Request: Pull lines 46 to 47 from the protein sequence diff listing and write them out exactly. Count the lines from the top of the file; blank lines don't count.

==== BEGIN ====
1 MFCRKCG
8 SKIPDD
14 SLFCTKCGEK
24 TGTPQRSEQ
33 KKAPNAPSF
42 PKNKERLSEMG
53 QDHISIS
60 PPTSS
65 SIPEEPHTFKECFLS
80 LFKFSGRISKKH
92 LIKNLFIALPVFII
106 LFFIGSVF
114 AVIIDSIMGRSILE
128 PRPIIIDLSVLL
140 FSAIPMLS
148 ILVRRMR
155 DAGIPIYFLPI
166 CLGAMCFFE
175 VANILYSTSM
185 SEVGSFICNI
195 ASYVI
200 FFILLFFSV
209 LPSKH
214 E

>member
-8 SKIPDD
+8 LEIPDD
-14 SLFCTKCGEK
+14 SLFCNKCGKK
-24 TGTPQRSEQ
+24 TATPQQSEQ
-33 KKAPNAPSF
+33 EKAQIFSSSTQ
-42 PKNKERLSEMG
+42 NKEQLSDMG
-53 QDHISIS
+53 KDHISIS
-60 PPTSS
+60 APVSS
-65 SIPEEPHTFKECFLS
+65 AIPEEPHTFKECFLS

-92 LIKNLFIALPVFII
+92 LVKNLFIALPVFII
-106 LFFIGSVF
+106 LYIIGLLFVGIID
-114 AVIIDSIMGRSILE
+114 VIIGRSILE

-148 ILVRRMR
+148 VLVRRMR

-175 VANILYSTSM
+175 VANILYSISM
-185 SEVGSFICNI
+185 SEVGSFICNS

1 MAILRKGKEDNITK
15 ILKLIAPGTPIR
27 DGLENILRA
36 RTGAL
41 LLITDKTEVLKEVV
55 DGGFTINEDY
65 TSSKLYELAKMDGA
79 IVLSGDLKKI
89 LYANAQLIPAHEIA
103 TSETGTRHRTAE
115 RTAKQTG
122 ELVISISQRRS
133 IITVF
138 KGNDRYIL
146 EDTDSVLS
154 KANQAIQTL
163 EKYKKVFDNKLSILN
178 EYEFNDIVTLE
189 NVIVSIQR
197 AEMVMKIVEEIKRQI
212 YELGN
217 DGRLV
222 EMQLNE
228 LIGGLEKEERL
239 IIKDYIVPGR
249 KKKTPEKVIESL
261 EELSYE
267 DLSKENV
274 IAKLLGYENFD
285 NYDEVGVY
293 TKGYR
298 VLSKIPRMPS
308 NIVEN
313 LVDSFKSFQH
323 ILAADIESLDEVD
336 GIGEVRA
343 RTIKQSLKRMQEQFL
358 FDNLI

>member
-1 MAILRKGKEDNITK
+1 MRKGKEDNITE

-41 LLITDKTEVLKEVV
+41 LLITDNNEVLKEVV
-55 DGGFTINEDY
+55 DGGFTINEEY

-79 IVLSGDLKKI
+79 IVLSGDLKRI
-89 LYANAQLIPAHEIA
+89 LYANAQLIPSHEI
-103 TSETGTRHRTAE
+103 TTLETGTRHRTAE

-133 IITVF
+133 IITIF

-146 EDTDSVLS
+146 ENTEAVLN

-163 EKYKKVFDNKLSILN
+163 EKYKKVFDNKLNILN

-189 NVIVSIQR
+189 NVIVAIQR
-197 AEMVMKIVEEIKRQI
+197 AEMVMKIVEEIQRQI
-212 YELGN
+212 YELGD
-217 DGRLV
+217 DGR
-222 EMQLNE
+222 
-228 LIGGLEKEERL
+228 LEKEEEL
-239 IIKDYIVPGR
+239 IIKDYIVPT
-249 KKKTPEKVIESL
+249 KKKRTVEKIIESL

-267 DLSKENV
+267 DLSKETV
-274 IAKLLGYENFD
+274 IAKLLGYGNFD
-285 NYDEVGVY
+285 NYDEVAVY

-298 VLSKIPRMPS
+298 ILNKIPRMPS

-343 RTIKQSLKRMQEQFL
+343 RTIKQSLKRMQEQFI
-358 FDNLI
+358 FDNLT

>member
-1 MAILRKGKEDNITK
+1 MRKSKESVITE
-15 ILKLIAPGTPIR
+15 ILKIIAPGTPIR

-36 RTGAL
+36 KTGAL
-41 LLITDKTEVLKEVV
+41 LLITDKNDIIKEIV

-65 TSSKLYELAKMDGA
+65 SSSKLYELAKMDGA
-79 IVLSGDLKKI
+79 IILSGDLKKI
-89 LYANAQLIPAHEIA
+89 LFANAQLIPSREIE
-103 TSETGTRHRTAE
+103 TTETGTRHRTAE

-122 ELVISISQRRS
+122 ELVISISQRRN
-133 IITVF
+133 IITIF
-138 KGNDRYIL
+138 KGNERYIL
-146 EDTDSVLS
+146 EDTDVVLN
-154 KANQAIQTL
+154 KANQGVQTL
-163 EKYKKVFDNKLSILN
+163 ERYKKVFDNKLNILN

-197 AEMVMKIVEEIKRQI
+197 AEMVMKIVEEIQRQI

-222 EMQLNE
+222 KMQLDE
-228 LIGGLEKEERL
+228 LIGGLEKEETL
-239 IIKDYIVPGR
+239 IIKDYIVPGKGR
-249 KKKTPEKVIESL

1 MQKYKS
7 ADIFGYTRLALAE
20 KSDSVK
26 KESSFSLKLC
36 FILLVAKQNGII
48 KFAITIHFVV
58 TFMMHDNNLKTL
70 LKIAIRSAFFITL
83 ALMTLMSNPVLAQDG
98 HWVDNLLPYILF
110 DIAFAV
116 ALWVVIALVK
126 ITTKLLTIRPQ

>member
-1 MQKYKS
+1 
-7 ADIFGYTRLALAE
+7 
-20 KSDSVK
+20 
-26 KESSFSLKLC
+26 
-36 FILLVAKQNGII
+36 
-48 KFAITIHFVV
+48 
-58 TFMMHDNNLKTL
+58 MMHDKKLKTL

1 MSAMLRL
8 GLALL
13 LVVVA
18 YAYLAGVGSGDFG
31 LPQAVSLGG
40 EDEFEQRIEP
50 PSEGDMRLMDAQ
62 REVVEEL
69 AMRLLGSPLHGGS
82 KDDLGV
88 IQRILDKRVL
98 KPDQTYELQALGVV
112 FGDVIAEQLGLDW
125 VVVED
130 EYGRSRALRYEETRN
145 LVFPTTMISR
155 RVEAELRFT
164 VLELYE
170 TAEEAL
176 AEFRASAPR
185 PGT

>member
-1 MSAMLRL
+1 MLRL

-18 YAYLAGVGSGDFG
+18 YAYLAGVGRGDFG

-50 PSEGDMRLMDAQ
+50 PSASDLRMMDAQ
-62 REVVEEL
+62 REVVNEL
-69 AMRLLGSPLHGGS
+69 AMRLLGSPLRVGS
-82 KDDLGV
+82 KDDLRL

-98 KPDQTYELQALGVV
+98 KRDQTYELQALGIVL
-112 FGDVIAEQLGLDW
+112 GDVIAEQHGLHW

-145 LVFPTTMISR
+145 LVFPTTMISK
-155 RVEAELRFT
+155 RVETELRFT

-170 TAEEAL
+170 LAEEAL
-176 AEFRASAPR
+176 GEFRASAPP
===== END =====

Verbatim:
-114 AVIIDSIMGRSILE
+114 VIIGRSILE